Five ways to help wildlife in heatwaves
Extremely hot weather is becoming more common. The top ten warmest years since 1884 all happened in the last two decades. While experts can help people take adequate precautions to beat the heat, who's looking out for the rest of the animal kingdom?
Hot temperatures are uncomfortable and potentially deadly for wildlife too. Fortunately, you can give a helping hand with a few easy steps.
1. Provide water
Hot weather can be great for some wildlife. Butterfly populations in the U.K. tend to bounce back from hot and dry summers, possibly because this increases the survival of their larvae.
But even heat-loving species can only thrive if they can also find enough to drink. Even if you don't have a garden, putting out a shallow dish of water will benefit a wide variety of wildlife. Add marbles or stones to it so that butterflies and bees can climb out if they fall in.
A shallow dish on the ground might attract hedgehogs or foxes, and one placed higher up could serve as a makeshift birdbath. If you're feeling more ambitious, you could create a miniature pond. It's possible to make a simple one from an old washing-up bowl.
You don't even need to dig a hole if you include a ramp from the ground. Add gravel and rocks, plus logs or larger stones, then fill with rainwater (a water butt is useful for collecting and storing it). Include a few pond plants, such as spiked water milfoil, to oxygenate the water. You can find these at your local garden center.
Rare natterjack toads cannot detect new sources of water, so they can only find ponds they have visited before. But many other animals are able to sense sources of water from far away. That's why it's important to drain or cover paddling pools overnight to prevent any animals climbing in and drowning.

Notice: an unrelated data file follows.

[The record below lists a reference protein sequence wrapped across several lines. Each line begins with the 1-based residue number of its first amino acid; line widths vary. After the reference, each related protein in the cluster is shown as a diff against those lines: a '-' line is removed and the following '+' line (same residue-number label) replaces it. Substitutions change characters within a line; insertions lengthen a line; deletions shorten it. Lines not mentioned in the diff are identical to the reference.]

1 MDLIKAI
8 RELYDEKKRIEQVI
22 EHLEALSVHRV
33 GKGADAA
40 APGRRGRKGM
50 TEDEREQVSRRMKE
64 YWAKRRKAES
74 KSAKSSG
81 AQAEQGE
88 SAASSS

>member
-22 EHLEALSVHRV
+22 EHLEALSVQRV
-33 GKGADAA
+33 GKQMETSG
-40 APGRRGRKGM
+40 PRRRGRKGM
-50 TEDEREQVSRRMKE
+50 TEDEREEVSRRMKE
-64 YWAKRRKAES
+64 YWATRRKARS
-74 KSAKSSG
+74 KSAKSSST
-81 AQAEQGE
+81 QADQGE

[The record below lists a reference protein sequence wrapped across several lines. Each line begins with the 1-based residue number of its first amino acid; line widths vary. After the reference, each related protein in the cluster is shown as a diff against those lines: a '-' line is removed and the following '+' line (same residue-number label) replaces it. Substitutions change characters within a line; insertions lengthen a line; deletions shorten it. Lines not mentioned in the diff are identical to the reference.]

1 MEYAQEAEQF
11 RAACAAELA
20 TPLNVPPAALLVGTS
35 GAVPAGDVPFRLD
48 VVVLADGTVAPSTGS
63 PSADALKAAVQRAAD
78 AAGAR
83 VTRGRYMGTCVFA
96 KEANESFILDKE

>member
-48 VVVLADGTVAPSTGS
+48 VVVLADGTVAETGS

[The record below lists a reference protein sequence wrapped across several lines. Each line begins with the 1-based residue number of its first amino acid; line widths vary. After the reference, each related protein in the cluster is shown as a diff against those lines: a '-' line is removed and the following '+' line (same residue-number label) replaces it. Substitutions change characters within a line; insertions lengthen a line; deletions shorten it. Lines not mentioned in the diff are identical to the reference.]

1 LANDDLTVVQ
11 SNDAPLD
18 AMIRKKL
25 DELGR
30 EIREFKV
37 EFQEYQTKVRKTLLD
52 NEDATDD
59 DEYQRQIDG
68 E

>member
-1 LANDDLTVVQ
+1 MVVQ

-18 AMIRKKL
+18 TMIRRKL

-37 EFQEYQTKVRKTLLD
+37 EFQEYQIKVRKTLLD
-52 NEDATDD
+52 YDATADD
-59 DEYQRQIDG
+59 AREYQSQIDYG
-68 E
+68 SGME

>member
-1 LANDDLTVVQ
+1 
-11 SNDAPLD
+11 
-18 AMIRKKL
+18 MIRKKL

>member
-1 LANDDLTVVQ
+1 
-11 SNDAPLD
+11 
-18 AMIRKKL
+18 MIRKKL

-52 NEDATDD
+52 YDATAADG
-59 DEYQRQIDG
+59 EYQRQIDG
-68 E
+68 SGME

2. Provide shelter
It's much cooler out of the sun. You can help animals by offering them somewhere cool to rest. A pile of logs in a shady corner will have places for insects to hide (and present a tasty snack bar for larger wildlife). Heatwaves are not the time to trim your garden either—leave any plants uncut. They'll provide shelter, and food if they've gone to seed.
3. Provide food
Leaves, fruits, seeds and roots are all food for different animals to eat. But the hot weather will be making plants wilt. Make sure flowers and berry-producing plants survive the heatwave by keeping them well-watered. If you normally feed the birds, make sure your feeders are well stocked.
4. Create habitats
As well as helping animals in immediate heatwaves, you can also do things for the long term. Many U.K. species are on the move as the climate warms, shifting the areas they are usually found in. For example, between 1981 and 2000, European curlews (Europe's largest and perhaps most distinctive wading bird with its curved, slender beak) moved 119 km north-east.
By analyzing the movements of U.K. invertebrates over 40 years, scientists discovered that the species which eventually found new suitable habitats moved further than those which were restricted by fewer rarer habitats they depended on. You can help make more of these migrations a success by making your local area more accommodating for a wide range of species.
For example, plant bee-friendly flowers such as sage or lavender in window boxes and on balconies. If you have a lawn, why not turn it into a wildflower meadow? These habitats are more tolerant of drought the more species they contain. They mean better for wildlife and less mowing for you.
If you have the space, adding a pond will give refuge to amphibians like frogs and newts. Just make sure that at least one side is shallower to allow larger animals like squirrels or hedgehogs to climb out if they fall in.
5. Reduce the heat
Compared to plants, surfaces like artificial lawns and concrete slabs absorb more heat in the day and release that heat to the air at night. When in the sun, concrete paving can be more than 20°C hotter than grass—too hot for us or wildlife to stand on. So why not replace hard and artificial surfaces with plants?
Shading from trees can reduce surface temperatures by around 10°C, so planting a native tree in your garden would cool you and wildlife. The elder (Sambucus nigra) in my garden provides berries and flowers which are great for wildlife, and grows a couple of meters each year.
Elders can also be pruned to suit the size of your garden too—either as a bush or a tree. If you plant one soon it could be offering shade to your garden and shelter for nesting birds by next summer.